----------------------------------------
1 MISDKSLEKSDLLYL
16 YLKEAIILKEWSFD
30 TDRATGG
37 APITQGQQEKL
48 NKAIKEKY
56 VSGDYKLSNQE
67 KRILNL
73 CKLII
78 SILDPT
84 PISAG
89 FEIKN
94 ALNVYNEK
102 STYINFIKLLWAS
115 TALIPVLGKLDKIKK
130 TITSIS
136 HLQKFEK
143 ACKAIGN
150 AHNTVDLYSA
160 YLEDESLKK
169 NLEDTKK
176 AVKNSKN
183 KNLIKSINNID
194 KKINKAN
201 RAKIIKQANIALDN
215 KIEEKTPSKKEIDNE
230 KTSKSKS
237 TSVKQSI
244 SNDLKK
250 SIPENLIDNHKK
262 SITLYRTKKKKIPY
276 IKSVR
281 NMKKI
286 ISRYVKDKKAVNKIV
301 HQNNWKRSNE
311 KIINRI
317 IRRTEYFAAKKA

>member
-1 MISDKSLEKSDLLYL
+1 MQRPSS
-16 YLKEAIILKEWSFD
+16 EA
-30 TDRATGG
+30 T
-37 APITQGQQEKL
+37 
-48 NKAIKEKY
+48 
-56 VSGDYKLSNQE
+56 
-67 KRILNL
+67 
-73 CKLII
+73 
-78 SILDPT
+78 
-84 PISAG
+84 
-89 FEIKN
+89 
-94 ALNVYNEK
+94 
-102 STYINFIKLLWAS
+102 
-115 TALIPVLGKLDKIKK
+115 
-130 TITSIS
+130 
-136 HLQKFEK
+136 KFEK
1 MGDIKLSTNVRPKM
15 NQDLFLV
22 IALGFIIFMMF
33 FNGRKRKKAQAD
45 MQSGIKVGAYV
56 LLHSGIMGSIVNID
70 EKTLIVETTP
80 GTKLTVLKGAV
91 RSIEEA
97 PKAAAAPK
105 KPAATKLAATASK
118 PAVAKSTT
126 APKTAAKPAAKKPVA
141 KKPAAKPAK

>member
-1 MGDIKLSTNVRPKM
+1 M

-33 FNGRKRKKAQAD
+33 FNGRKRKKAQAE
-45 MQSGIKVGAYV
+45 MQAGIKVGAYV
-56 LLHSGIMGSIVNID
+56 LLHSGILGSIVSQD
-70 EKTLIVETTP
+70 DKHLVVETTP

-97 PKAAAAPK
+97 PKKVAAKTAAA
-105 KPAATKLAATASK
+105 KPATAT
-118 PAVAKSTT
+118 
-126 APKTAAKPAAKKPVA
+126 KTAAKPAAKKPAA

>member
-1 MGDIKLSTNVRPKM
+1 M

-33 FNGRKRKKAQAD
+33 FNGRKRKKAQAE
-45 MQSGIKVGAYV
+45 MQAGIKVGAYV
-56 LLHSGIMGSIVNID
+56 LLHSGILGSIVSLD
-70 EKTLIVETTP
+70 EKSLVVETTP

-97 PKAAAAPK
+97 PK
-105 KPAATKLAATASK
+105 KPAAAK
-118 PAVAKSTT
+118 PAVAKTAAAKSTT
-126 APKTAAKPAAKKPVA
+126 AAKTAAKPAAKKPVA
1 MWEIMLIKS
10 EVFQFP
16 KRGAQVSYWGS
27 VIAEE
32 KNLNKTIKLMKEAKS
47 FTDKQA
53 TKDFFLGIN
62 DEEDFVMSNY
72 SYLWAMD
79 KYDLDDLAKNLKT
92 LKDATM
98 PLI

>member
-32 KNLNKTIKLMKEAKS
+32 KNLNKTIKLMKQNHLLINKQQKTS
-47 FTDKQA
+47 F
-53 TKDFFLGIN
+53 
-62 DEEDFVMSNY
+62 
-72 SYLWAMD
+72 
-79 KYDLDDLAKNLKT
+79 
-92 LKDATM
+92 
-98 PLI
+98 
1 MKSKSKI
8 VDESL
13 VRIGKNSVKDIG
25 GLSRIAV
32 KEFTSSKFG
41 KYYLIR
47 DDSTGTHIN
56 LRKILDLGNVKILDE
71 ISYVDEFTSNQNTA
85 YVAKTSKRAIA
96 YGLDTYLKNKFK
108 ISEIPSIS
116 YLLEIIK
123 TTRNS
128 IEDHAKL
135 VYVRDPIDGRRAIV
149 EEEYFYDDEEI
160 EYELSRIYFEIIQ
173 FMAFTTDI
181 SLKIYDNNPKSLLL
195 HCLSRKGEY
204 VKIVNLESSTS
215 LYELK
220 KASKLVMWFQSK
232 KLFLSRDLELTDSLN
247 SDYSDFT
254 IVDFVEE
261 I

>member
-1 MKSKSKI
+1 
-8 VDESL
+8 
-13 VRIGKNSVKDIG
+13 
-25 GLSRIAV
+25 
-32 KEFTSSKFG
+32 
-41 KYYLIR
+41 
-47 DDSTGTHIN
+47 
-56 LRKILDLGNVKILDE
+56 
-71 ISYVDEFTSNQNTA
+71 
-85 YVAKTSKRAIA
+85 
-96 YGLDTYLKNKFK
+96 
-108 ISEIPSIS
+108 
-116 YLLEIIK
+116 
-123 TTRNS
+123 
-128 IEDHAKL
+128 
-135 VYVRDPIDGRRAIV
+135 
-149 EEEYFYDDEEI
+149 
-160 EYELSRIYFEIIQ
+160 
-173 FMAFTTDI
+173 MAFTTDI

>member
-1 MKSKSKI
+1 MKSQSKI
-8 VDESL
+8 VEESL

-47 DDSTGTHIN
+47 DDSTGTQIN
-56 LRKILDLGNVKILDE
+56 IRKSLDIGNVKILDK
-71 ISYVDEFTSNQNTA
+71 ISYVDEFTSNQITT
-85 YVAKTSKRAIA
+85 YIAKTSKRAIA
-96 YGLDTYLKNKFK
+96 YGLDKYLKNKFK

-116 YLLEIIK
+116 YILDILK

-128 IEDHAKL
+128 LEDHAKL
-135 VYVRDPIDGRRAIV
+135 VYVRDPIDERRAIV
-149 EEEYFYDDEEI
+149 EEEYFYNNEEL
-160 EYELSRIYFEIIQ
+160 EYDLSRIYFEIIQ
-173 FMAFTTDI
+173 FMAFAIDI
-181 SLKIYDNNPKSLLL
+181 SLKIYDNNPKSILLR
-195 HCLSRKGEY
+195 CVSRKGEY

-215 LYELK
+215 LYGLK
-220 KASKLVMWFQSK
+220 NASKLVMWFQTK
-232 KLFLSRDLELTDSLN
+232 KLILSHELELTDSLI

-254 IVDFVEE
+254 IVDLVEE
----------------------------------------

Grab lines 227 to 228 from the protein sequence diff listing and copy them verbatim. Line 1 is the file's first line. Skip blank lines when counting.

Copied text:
-71 ISYVDEFTSNQNTA
+71 ISYVDEFTSNQITT